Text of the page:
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Cloud’s Presence Is Clear at CES 2013

January 21, 2013 No Comments

The 2013 International Consumer Electronics Show (CES) featured just about everything you ever wanted to know about mobile technology, cloud computing, Ultra HDTVs and the current and future state of nearly everything that requires a power source. And CES more than likely also offered up a few bits you really didn’t need to know about (like those Bedazzled iPhone cases).

Within the mishmash of CES, however, the cloud’s presence gave a glimpse of where the technology stands now and where it likely is heading. At CES, several products and services backed by cloud computing and cloud storage stood out from the others.

One slick product coming from Netgear revolves around the smart home.

Netgear is looking to help do more with the home network, and thanks to new mobile devices that work in the cloud, connectivity options have expanded.

“This year at CES, we shine a spotlight on how we’re ensuring seamless connectivity and control of your home network. This includes more products that take advantage of the cloud to incorporate mobile controls and apps so that you can monitor, set, manage and do more, wherever you are,” said Patrick Lo, CEO of Netgear, according to an article on “We help you to connect TVs to the Internet, supercharge and extend the reaches of your network, and monitor what’s going on at home via the cloud, whether you’re at home or away. We want to help you make your house the smartest home in the neighborhood.”

Netgear announced at CES it expanded its Netgear VueZone Home Monitoring product line with the Netgear VueZone Add-On Night Vision Camera (VZCN2060), a CES Innovations Award honoree. You can play back your recorded videos from anywhere on Apple or Android smartphones and tablets, or on PCs or Mac computers.

You know what they say about small packages, and a new device called the Transporter seems to have heeded that well-worn expression.

The Transporter is essentially a cloud in a cone, according to an article on Pop it somewhere it can connect to the Internet (preferably in a different building than your computer) and it acts as offsite backup or a file-sharing device, requiring no setup or computer connection. Transporter founder Geoff Barrall first envisioned his customers as lawyers and other professionals, but at $200 for a bring-your-own-drive version or $300 for a 1TB version, he sees the product catching on with consumers who want to share files within a small group.

Barrall said his campaign on Kickstarter, the micro funding service, hit 200 percent of its milestone recently, and the company will start shipping Transporters by the end of the month.

When it comes to the world of automotives, nearly every automaker at CES was showing off some type of connected-car technology. The specific features vary from one system to the next, but all of them are built around wireless technology and the mobile Web.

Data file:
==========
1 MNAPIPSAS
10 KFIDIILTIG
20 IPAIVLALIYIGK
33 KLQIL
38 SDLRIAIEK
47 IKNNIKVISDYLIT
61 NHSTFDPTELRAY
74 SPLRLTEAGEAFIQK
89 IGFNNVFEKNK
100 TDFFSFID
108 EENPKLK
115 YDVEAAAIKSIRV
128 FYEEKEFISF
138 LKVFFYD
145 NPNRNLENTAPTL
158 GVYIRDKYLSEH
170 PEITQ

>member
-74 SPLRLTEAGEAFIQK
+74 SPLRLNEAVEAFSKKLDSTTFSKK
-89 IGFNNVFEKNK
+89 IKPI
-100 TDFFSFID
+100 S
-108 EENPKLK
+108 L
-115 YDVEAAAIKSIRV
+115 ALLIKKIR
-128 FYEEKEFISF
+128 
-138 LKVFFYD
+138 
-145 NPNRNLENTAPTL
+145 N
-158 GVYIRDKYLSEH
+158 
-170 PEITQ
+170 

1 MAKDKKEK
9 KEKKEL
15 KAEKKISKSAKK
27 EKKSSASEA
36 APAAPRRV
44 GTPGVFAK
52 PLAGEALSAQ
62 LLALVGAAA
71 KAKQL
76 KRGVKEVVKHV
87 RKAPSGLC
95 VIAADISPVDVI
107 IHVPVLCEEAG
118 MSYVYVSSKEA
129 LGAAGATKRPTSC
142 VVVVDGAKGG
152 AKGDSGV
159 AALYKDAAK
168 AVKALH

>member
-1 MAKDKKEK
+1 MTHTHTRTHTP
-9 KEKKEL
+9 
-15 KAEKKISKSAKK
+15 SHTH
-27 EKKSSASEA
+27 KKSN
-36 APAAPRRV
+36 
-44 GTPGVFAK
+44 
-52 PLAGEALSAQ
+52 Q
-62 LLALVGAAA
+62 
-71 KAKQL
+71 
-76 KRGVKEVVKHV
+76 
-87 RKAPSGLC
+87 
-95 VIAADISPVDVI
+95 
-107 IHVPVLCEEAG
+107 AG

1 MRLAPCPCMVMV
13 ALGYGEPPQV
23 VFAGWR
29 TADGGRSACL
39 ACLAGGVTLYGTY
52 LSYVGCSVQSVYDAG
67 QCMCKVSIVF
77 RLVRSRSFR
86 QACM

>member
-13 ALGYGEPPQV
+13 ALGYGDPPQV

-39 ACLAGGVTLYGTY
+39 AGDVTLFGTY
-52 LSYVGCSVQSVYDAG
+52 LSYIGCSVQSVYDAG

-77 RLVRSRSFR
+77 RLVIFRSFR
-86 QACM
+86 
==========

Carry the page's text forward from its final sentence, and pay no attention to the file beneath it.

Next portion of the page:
Hyundai Motor Group’s Blue Link system allows car owners to communicate with and control their vehicles remotely from a computer or smartphone. They can start, lock or unlock the vehicle via a mobile app, even send a diagnostic report on the car’s condition to their local Hyundai dealership. Blue Link also tracks the vehicle’s location, enabling police to find it if stolen.

Once inside the vehicle, drivers and passengers remain connected to the outside world and can access a variety of music and video entertainment services, Hyundai Telematics Engineer Hussein Zaarour said.

The next generation of Blue Link will include an audio-only version of Apple’s Siri “personal assistant” app, a voice-recognition security system, cloud-computing services for Android mobile devices and other features, Zaarour said.

“We’re trying to get what the customers need or want in one package,” he said.

Another  neat product comes from Nuance. Wintermute is a cloud-based assistant that follows your every command and stores it in the cloud, then projects commands on your device of choice.

For example, The Next Web writer Matthew Panzarino tested the assistant where he asked an Android phone to show the score of the Notre Dame game. It did so flawlessly. From there, he turned to a Dragon TV-enabled television and instructed it to “Put the game on.” He didn’t specify which game, but since the last request to the smartphone was to display the score of the Notre Dame game, the TV automatically turned on that particular game.

Nuance would eventually like to expand the tech into cars, according to an article on

Patrick Burke

Patrick Burke is a writer and editor based in the greater New York area and occasionally blogs for Rackspace Hosting.

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